Winell comments that since the Christian approach to life is one of caution, control, conscious of avoiding the pitfalls of sin and Satan, family life can often be missing something when it comes to spontaneous affection and caring and warmth for one another. “Each member constantly struggles with self-esteem while constantly judging the behavior of others.” (p.121)
Children crave and need parents who can trust them and themselves enough to “let go and freely give the hugs, compliments, and unconditional love”. I’m sure all parents hug and compliment their children, but my own experience both as a child of religious parents and as a devoutly religious person myself testifies of something controlled in it all most of the time. Sometimes the thinking would go along the line of, Yes, love and praise are important, but we don’t want children to be vain either, or they need to understand they can do better. As Marlene writes, “There isn’t enough trust to let go . . . ”
Human bonds are a poor shadow of godly (supposedly “agape”) love in the fundamentalist’s thinking so are undervalued compared with one’s relationship with God. Recall Christ’s teaching to love God more than family.
Marlene quotes on exfundamentalist:
In our family there was very little openness and communication with respect to matters of importance, i.e., feelings and beliefs. There was a kind of family loyalty but not affection. My father held daily Bible readings during which he expounded on his own views. There was never any input from or discussion with us children. As I recall, there was occasionally unsolicited input or argument from my mother. I usually fell asleep during these sessions, but did my best to conceal that. (p.121)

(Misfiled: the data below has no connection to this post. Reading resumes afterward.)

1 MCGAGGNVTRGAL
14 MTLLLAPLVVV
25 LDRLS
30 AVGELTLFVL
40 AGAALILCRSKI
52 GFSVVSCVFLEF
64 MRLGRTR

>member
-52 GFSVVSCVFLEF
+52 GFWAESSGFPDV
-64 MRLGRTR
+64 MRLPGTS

Conflict “management” is not common — I would suggest it’s because in the fundamentalist’s view conflict should not arise if all parties are behaving “biblically” — which they are striving to do. But this belief system in fact is really a way of avoiding the issues.
Result: avoidance of issues, tensions denied or suppressed, emotions finally erupt, and kaboom — explosion, chaos, anger, insults, pain, abuse.
Followed by: guilt feelings and sometimes apologies.
And irreparable damage.
And the cycle repeats, — and repeats.
Family members take on ever deeper scars over time.
Guilt, confusion and frustration are inevitable. Where is God’s promise to “heal”, to effect the changes prayed for, and worked at?
Marlene Winell observes that the sense of inadequacy that this cycle generates in individuals itself must be denied, since to admit inadequacy in getting one’s family relations right is to doubt one’s faith or to doubt God’s promises.
“Feelings are repressed again and the cycle continues.”
Marlene concludes this section with a passage from an (“unusually”) insightful Christian author, Sloat:
Too often, well-intentioned Christian parents treat their children as though the kids’ opinions and feelings have little, if any, worth . . . Evangelical parents who do not listen are creating danger points for their children because they are communicating through their actions that they do not care about their children at a personal level. This contributes to a negative self-concept in the child.
No doubt most readers with any fundamentalist family experience will be able to add their own “testimonies” to this section of Winell’s.
It’s not easy undoing the damage. I know. Fortunately Marlene’s book does offer some helpful programs and advice in this direction.